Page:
The conclusions from Fontana's research -- at least as of several months ago, since they are probably still in development -- are summarized in an hour-long talk he gave at the Linux Collaboration Summit in April 2012, entitled, "The Decline of the GPL and What to Do About It." This talk is available as an episode in Bradley Kuhn and Karen Sandler's "Free As In Freedom" podcast.
About half the talk is devoted to answering the question of when the GPL was first assumed to be dominant. Asserting that "the rise of the GPL is inseparable from the rise of the Linux kernel" -- one of the first major projects to adopt it -- Fontana suggests that the assumption was firmly in place by 2002, and began to be questioned in the last seven years. How true the assumption was at any given period is a question he mostly ignores.
Examining various assertions about the GPL's decline and their methodologies, Fontana concludes that "even if there is a decline in the GPL, it must be very slight" but admits that "we don't actually know what's going on." However, he apparently thinks that the possibility is all too likely, because he speculates extensively about what the reasons for such a decline might be.
One possible reason is the increase of web developers, writing for cloud services that prefer to keep their software proprietary. Another may be that dual-licensing, in which software is available with both a copyleft license and a more restrictive or even a proprietary license, is now perceived as more cumbersome than permissive licenses.
However, Fontana suspects that the greatest reason may be the increased complexity added by GPLv3. According to Fontana, Eben Moglen justified GPLv3's increased complexity as an unavoidable necessity. He paraphrases Moglen as saying "The BSD license is simple because it doesn't do anything" -- but then adds on his own account, "But I think that GPLv3 goes too far in the other direction."
In Fontana's account, the GPLv2's complexity was manageable because, in the past, the Free Software Foundation in general and its founder Richard Stallman in particular used to spend considerable time online interpreting GPL licenses for developers. The result was a broad consensus about what the license meant.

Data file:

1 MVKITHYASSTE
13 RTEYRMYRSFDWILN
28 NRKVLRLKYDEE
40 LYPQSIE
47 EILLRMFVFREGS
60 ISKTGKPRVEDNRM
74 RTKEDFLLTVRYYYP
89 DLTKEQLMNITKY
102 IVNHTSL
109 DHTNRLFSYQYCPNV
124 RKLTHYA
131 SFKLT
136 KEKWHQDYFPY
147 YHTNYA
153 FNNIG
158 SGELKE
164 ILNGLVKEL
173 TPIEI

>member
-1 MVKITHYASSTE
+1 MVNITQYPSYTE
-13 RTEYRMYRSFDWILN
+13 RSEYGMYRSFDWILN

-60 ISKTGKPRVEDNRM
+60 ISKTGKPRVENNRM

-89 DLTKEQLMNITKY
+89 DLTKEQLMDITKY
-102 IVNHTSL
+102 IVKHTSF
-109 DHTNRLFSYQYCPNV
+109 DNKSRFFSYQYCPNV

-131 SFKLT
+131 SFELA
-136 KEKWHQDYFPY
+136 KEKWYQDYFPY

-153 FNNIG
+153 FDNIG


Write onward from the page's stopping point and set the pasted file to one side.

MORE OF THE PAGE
The trouble is that, since GPLv3, much less of this interpretation has been done. Instead, interpreting licenses has been turned over to lawyers and other experts. Fontana acknowledges his own pleasure in being one of those experts. But he admits that the fact that GPLv3 is less readily understandable than BSD style licenses might have contributed to any decline in its use. Developers, he suggests, want to pick a license without having to wade through legal language or relying on experts.
One possible solution may be the one used by Creative Commons licenses: A so-called human-readable version of each license that gives its essentials in clear language, backed by a longer, more complex legal version. But the solution that Fontana seems to favor is a license that is more clearly written to start with, backed by an authority in how to interpret it.
Fontana acknowledges that the Free Software Foundation probably disagrees with him, and that his suggestion is "unorthodox." Perhaps that is the reason he prefers to downplay Copyleft.next.
However, to judge from Fontana's posts on Identi.ca, so far as Copyleft.next has any clear goals -- which is debatable -- it seems intended as an effort to produce a clearer version of GPLv3. "I would like to try to make #GPL.next shorter, simpler, easier to understand, if possible," he writes in one post, and "I'm thinking of replacing 'Program' with 'Work' to emphasize that license can be used for non-software."